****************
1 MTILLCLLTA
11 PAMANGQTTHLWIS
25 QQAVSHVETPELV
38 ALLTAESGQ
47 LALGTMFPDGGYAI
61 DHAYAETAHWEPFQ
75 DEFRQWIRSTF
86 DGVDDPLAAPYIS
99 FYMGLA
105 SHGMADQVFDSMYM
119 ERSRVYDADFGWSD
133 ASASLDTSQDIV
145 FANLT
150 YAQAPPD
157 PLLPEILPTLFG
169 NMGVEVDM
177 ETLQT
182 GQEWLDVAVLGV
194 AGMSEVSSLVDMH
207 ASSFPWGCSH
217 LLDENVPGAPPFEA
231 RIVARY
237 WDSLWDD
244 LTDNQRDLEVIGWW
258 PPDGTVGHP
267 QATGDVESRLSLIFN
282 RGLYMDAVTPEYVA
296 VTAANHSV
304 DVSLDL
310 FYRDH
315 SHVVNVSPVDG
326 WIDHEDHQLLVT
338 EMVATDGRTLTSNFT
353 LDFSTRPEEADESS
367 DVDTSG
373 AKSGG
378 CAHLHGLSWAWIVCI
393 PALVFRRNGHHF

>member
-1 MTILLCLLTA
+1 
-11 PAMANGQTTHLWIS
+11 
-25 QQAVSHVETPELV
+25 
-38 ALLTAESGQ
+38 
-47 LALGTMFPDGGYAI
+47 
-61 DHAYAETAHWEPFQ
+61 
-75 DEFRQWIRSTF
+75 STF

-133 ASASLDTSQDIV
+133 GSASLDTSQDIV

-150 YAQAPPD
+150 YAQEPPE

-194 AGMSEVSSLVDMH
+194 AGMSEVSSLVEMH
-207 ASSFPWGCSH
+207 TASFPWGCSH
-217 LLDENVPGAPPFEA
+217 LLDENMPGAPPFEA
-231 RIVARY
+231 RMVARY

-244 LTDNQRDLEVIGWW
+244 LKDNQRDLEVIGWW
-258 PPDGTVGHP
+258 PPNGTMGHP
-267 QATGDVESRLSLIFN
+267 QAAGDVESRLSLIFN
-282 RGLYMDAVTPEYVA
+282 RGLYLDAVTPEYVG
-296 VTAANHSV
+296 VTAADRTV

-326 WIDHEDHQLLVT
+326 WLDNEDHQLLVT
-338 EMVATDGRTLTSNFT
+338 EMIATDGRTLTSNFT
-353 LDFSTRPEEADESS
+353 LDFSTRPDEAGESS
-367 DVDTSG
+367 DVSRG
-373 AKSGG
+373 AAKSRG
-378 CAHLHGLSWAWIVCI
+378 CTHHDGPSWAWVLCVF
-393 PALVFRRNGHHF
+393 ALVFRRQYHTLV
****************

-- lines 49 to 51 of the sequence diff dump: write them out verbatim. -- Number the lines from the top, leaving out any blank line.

+47 
-61 DHAYAETAHWEPFQ
+61 